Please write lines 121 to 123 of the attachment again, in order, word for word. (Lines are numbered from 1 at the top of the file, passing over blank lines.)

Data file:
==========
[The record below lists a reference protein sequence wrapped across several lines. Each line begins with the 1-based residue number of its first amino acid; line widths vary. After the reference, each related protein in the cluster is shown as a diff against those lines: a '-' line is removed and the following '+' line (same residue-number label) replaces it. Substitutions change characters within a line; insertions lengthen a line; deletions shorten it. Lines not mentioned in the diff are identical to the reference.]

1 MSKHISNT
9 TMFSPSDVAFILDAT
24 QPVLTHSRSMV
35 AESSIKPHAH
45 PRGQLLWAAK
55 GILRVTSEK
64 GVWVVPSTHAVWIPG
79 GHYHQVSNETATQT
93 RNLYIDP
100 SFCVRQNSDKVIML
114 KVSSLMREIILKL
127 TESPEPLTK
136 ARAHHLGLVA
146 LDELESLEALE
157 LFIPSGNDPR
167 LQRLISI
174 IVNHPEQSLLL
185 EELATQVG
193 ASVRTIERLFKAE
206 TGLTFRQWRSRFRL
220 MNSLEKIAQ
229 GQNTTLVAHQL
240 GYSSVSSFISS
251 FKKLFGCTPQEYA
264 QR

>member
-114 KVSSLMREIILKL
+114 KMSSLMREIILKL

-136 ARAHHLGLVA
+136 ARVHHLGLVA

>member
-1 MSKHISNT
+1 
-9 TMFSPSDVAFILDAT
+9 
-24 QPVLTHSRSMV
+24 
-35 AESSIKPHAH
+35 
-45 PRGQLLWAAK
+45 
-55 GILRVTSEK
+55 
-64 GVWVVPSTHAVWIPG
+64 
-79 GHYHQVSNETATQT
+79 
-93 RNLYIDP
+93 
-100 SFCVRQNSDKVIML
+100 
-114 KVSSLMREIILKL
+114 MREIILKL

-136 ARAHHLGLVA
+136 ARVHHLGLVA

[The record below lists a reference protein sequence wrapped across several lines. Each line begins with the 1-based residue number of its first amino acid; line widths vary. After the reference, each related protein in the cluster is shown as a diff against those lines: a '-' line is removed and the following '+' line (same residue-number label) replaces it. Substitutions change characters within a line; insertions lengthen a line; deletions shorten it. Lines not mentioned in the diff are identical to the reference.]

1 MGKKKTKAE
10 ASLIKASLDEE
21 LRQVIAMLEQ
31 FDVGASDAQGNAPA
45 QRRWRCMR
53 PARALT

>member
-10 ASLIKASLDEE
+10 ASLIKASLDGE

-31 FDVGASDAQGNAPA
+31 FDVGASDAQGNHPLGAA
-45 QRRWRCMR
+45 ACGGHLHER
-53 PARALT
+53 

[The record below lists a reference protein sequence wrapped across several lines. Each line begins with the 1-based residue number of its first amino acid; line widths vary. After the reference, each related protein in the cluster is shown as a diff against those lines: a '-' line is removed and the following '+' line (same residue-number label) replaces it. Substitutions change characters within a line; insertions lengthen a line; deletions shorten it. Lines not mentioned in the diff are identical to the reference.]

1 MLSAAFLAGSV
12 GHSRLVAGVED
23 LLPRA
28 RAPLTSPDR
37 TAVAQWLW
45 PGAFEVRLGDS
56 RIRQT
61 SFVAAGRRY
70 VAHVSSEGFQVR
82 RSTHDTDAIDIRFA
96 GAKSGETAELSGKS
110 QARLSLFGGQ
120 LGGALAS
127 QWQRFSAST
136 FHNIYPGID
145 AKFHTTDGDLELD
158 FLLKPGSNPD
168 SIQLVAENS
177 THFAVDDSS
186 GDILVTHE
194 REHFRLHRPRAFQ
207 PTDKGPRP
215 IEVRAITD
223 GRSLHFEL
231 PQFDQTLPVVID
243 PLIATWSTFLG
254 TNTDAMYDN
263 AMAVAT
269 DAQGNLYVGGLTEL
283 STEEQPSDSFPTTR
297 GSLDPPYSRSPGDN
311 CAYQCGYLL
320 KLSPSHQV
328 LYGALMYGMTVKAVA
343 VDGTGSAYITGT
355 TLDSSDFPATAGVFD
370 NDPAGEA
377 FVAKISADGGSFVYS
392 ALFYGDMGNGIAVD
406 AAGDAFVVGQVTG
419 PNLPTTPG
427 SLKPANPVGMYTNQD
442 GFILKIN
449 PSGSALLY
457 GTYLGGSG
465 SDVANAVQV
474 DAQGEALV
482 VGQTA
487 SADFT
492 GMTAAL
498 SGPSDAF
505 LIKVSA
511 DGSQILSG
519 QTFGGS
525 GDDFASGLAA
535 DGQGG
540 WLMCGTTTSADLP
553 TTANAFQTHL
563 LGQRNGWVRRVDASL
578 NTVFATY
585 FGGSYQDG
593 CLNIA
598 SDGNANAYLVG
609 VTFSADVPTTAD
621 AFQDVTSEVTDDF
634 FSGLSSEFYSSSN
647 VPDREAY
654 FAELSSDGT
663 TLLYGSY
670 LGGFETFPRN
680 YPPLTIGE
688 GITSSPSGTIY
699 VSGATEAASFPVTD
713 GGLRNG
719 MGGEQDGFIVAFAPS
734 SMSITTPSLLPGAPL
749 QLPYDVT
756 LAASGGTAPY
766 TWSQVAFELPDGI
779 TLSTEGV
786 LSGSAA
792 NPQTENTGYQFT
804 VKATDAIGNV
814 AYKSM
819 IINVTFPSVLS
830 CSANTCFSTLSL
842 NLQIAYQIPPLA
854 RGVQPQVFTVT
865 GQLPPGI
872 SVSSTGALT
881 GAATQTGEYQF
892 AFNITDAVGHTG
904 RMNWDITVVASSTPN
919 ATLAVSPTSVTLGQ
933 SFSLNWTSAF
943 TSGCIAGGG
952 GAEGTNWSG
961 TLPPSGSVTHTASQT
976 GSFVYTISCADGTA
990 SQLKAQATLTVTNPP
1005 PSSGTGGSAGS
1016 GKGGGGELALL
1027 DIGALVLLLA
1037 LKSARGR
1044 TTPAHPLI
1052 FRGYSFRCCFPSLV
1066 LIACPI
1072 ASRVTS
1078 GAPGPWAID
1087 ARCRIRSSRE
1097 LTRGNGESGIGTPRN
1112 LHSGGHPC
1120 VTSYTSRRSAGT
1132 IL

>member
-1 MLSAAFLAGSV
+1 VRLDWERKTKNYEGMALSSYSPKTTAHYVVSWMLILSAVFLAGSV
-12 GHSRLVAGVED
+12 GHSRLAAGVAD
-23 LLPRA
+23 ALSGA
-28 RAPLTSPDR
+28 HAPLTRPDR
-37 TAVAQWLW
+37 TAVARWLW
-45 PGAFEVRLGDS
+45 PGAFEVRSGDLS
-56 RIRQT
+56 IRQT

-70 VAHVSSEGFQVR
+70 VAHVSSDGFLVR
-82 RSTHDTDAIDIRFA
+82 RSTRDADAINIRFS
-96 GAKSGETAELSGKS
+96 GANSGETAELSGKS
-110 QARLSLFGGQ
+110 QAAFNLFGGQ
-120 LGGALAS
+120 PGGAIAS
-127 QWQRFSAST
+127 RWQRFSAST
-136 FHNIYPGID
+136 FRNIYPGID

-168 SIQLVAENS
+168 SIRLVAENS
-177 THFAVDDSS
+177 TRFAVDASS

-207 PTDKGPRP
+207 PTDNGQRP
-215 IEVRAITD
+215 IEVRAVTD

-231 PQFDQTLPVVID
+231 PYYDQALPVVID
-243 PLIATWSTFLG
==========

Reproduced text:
482 VGQTA
487 SADFT
492 GMTAAL